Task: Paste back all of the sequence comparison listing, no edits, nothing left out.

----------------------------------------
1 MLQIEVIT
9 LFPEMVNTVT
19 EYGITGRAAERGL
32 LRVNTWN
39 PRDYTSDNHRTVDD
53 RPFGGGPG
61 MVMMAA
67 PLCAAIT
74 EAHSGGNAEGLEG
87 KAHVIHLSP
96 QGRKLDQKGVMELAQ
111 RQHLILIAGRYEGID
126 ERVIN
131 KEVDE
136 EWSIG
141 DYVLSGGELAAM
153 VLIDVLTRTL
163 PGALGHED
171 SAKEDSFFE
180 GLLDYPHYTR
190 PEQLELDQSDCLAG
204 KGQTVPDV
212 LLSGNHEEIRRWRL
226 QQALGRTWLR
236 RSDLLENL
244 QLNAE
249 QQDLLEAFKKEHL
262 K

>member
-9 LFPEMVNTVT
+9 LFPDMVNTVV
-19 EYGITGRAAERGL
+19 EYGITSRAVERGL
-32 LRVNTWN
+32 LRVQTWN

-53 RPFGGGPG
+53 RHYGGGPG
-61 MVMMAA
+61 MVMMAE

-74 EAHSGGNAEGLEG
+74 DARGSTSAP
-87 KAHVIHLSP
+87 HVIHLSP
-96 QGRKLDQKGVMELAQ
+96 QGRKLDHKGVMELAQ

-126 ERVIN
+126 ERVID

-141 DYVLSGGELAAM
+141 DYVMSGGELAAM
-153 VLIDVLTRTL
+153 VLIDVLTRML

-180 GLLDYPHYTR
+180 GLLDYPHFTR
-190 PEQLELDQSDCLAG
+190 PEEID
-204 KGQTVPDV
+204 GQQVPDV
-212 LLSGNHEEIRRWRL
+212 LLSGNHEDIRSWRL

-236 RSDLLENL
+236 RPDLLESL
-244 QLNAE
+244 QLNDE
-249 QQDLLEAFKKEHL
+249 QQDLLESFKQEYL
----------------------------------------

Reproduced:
1 MLQIEVIT
9 LFPEMVNTVT
19 EYGITGRAAERGL
32 LRVNTWN
39 PRDYTSDNHRTVDD
53 RPFGGGPG
61 MVMMAA
67 PLCAAIT
74 EAHSGGNAEGLEG
87 KAHVIHLSP
96 QGRKLDQKGVMELAQ
111 RQHLILIAGRYEGID
126 ERVIN
131 KEVDE
136 EWSIG
141 DYVLSGGELAAM
153 VLIDVLTRTL
163 PGALGHED
171 SAKEDSFFE
180 GLLDYPHYTR
190 PEQLELDQSDCLAG
204 KGQTVPDV
212 LLSGNHEEIRRWRL
226 QQALGRTWLR
236 RSDLLENL
244 QLNAE
249 QQDLLEAFKKEHL
262 K

>member
-9 LFPEMVNTVT
+9 LFPDMVNTVV
-19 EYGITGRAAERGL
+19 EYGITSRAVERGL
-32 LRVNTWN
+32 LRVQTWN

-53 RPFGGGPG
+53 RHYGGGPG
-61 MVMMAA
+61 MVMMAE

-74 EAHSGGNAEGLEG
+74 DARGSTSAP
-87 KAHVIHLSP
+87 HVIHLSP
-96 QGRKLDQKGVMELAQ
+96 QGRKLDHKGVMELAQ

-126 ERVIN
+126 ERVID

-141 DYVLSGGELAAM
+141 DYVMSGGELAAM
-153 VLIDVLTRTL
+153 VLIDVLTRML

-180 GLLDYPHYTR
+180 GLLDYPHFTR
-190 PEQLELDQSDCLAG
+190 PEEID
-204 KGQTVPDV
+204 GQQVPDV
-212 LLSGNHEEIRRWRL
+212 LLSGNHEDIRSWRL

-236 RSDLLENL
+236 RPDLLESL
-244 QLNAE
+244 QLNDE
-249 QQDLLEAFKKEHL
+249 QQDLLESFKQEYL